3 years post PEARS and I’m loving my life
Hello there you who might be waiting for your PEARS operation or thinking about whether to go for it. Here are some thoughts from a person who had a tough recovery path but who would still do it all over again if need be.
I started seriously thinking about aortic surgery after a young Marfan friend suddenly passed away. My own cardiologist had assured me year after year that my aorta was nowhere near surgery numbers but I decided to go for a second opinion from a heart surgeon who does PEARS surgeries.
The meeting with the surgeon was really short because I had already done all my homework. I knew what the more or less international criteria for PEARS was and that I would be a candidate for it with my aortic measurements and family history. The surgeon quickly confirmed this, saying I would be having surgery within a few years anyway and that it would be a good idea to do it while I was in great health and relatively young at just under 40 years. So we decided to set up an operating date in about 6 weeks.
I’ll summarize my preoperative and operative phases in one sentence: Everything went really well, the surgery took about two hours and I was back home in 5 days. But after a great initial recovery, my immune system reacted to what had happened. This took the form of countless different but related issues like recurring pericarditis to atrial fibrillation and a sensitized pain system. I was in and out of the hospital a lot of times.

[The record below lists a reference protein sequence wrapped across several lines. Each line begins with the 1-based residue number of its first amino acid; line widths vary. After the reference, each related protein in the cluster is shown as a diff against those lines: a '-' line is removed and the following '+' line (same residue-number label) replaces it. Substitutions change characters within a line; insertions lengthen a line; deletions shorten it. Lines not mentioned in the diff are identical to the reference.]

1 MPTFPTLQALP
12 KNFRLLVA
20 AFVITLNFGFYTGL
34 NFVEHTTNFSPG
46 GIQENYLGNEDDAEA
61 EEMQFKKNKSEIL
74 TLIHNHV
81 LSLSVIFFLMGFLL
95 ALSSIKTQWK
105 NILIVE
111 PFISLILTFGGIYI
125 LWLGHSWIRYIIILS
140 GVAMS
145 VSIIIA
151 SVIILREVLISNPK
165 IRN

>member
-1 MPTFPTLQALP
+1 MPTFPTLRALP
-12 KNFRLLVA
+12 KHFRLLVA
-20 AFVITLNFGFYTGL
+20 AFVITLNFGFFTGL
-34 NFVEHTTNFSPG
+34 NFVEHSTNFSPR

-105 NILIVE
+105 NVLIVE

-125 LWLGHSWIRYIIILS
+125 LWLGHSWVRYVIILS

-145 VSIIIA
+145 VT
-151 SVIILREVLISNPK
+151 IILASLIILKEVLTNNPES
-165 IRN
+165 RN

The recovery was long. In this period, I talked to my surgeon and with Tal several times. Both of them kept assuring me that this just sometimes happens with heart surgery regardless of the operating technique and that it probably would subside at some point. I also talked to a cardiologist and a rheumatologist who confirmed this. They also reminded me that heart surgery is such a massive shock to the body that full recovery can in some cases take several years. Nonetheless, it felt like it took forever and I already accepted the idea I wouldn’t be able to work again.
This is also my message to you as a fellow patient: Sometimes the body reacts to any kind of surgery in unexpected ways. If this happens to you, I know it’s hard, but keep trusting that your body will eventually find a new balance in the new situation. In my case it took 3 years away from working life and lots of different doctors’ appointments, therapies and just getting to know my body all over again. If you don’t mind one word of advice: If you are in a burn out, consider recovering from that before undertaking any big surgery if you and your doctor think it can safely wait a bit longer.
As I’m writing this, it’s 3 years since I had my PEARS surgery. I’m finally back to working full time and enjoying family life, often forgetting I’ve ever even had a heart surgery. Life is not the same as it used to – I still have to balance things much more carefully than I used to in order to manage the issues I was left with – but it’s not worse either. And most importantly, I know I’m no longer at risk of an ascending aortic rupture – a crisis that took my dad away from us way too early. So, If I had to choose again, I would do it all over again. Best of luck to you with your big decision!
Year of operation: 2020